As I was working, above me, France 24 television news channel was on, beaming from a flat screen.

The people around me were coming and going: West African elites on their wild shopping sprees, shouting unceremoniously into their mobile phones. Koreans and Japanese doing Paris. Rude German and North American beefy types, discussing business, laughing vulgarly, disregarding ‘lower beings’, in fact everyone in their immediate radius.

No matter what was happening in my hotel, France 24 was on, and on, and on. Yes, precisely; for 24 hours, recycling for days and nights the same stories, once in a while updating news, with a slightly arrogant air of superiority. Here, France was judging the world; teaching Asia, the Middle East, Africa and Latin America, about themselves.

In front of my eyes, above me, on that screen, the world was changing. For many months I had been covering the nightmarish riots of the treasonous violent ninjas in Hong Kong. I was all over the Middle East, particularly Lebanon, and now I was on my way to my second home, Latin America, where socialism has kept winning elections, but was getting beaten, even terrorized, by the corrupt and crooked Western empire.

All that France 24 kept showing, I have been habitually witnessing with my own eyes. And more, much more, from many different angles. I have filmed it, written about it, and analyzed it.

In many countries, all over the world, people have been sharing their stories with me. I have seen barricades, photographed and filmed injured bodies, as well as tremendous revolutionary enthusiasm and excitement. I have also witnessed betrayals, treasons, cowardice.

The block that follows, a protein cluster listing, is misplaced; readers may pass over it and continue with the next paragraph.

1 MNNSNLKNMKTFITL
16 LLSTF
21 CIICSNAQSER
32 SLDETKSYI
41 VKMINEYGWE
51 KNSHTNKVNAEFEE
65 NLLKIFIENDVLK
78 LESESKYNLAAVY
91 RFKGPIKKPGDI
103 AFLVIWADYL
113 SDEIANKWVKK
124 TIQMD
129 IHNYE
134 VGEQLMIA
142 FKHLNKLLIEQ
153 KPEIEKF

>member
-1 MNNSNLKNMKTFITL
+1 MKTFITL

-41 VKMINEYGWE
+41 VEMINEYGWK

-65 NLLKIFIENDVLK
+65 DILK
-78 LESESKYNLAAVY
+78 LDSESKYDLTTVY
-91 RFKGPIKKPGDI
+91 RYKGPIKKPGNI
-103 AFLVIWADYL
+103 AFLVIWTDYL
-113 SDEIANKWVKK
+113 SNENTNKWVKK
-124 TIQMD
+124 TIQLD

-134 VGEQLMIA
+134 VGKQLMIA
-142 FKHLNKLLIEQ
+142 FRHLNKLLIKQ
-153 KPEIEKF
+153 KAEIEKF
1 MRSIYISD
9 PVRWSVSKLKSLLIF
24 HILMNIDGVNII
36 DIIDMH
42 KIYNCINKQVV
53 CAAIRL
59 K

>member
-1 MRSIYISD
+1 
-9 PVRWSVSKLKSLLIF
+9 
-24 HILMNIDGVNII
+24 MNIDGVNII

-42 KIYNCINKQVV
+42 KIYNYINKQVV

But in the lounge, in front of the television set, everything appeared pretty groovy, very classy, and comforting. The blood looked like a well-mixed color, the barricades like a stage of the latest Broadway musical.

People were dying beautifully, their shouts muted, theatrical. The elegant anchor in a designer dress was beaming benevolently, whenever people on the screen dared to show some powerful emotions, or were grimacing in pain. She was in charge, and she was above all of this. In Paris, London and New York, powerful emotions, political commitments and grand ideological gestures, were made outdated, already a long time ago.

During just the few days that I spent in Paris, many things have changed, on all the continents.

The Hong Kong rioters were evolving; beginning to set on fire their compatriots simply because they dared to pledge their allegiance to Beijing. Women were unceremoniously beaten, with metal bars, until their faces were covered in blood.